SQL Server Data Types To JSON Data Types

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In SQL Server 2016 they are added support for outputting your query results in JSON. When you serialize your data to JSON using the FOR JSON clause, a data type conversion happens. The data types are converted from SQL Server data types to JSON supported data types.

For more information on how to convert your result set to JSON: www.sqlserver.info/syntax/json-in-sql-server/

Here is a quick reference table showing the data type conversions that are happening:

SQL Data Type JSON Data Type
VARCHAR/NVARCHAR String
CHAR/NCHAR String
INT Number
BIGINT Number
FLOAT Number
DECIMAL Number
NUMERIC Number
BIT Boolean
DATETIME String
DATETIME2 String
DATE String
TIME String
DATETIMEOFFSET String
VARBINARY Base64-encoded string
BINARY Base64-encoded string
IMAGE Base64-encoded string
TIMESTAMP Base64-encoded string
ROWVERSION Base64-encoded string
UNIQUEIIDENTIFIER String
MONEY String

 

SQL Server Nested Select

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SQL Server nested select is also known as a “sub query”. This is where instead of using a list, table, or view, you actually use another query. In this article, we will go over the basics on how to use a SQL Server nested select statement.

Basic Rules For A Nested Select
Here are a couple basic rules when using a nested select statement in SQL Server.

  • The nested select statement must be enclosed in parentheses.
  • When using an ORDER BY clause in your nested select, you must specify TOP command.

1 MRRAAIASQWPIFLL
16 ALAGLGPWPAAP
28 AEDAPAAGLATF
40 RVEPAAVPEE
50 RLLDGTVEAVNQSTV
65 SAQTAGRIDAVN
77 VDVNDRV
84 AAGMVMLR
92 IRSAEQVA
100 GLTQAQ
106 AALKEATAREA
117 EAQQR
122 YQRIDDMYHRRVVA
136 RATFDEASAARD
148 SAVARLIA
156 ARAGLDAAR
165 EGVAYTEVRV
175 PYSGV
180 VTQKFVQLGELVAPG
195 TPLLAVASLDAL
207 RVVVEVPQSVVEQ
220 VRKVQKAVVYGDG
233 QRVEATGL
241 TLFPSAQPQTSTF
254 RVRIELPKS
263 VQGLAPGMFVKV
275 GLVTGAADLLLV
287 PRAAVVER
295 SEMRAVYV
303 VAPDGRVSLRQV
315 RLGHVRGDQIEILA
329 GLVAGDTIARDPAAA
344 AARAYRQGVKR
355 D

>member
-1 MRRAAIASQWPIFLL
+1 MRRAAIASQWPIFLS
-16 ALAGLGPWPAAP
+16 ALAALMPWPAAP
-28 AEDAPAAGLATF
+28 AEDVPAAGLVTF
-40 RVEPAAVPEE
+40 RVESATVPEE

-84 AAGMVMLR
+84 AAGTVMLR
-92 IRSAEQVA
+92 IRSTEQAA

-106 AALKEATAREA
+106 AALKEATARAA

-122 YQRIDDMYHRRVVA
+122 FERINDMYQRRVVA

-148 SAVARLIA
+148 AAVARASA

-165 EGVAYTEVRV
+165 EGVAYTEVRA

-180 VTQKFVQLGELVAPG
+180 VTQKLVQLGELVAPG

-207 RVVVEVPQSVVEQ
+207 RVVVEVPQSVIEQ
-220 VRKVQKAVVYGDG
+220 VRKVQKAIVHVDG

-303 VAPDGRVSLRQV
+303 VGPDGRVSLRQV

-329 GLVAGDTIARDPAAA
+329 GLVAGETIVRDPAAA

• Many times, you will need to alias the nested select.

 
Sample Nested Select
Here is a sample where we return the basic animal information with their average weight.

In the above example, we do our normal inner join, but we join to a nested select statement. This allows you to join on the results from the nested select. You can see that the nested select statement will get the average weight of the animals by AnimalID. That whole query is inside parenthesis. Then we alias that nested select results as “W”. We can then reference the 2 return values (AnimalID and AverageWeight) outside of the nested select statement by using the table alias W.

 
 
NOTE: Remember that you will need to alias your nested select statements most of the time. This can stop you up if you aren’t looking for it.

JSON In SQL Server

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Finally in SQL Server 2016, Microsoft SQL Server now supports JSON serialization. It provides it through the FOR clause… like XML serialization. This will take a recordset and output it in JSON format with very little effort by the coder.

As you can see. To get the output to come in JSON format, all you need to do is add FOR JSON PATH at the end of your query. Simple right? Here is what the results would look like.

Adding All Columns In A Table To A Query [Easy]

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I wanted to share this quick tip with you on how to add a list of all the columns in a table to your query window in SQL Server Management Studio. This is the easiest way I know!

  1. Expand the Object Explorer to show the table that you want to add the columns for.
        Adding All Columns 1
  2. Select the Columns folder on to your query window.
        Adding All Columns 2
  3. Drag the whole folder on to your query window and just drop it where you want it. That’s it!
    Adding All Columns 3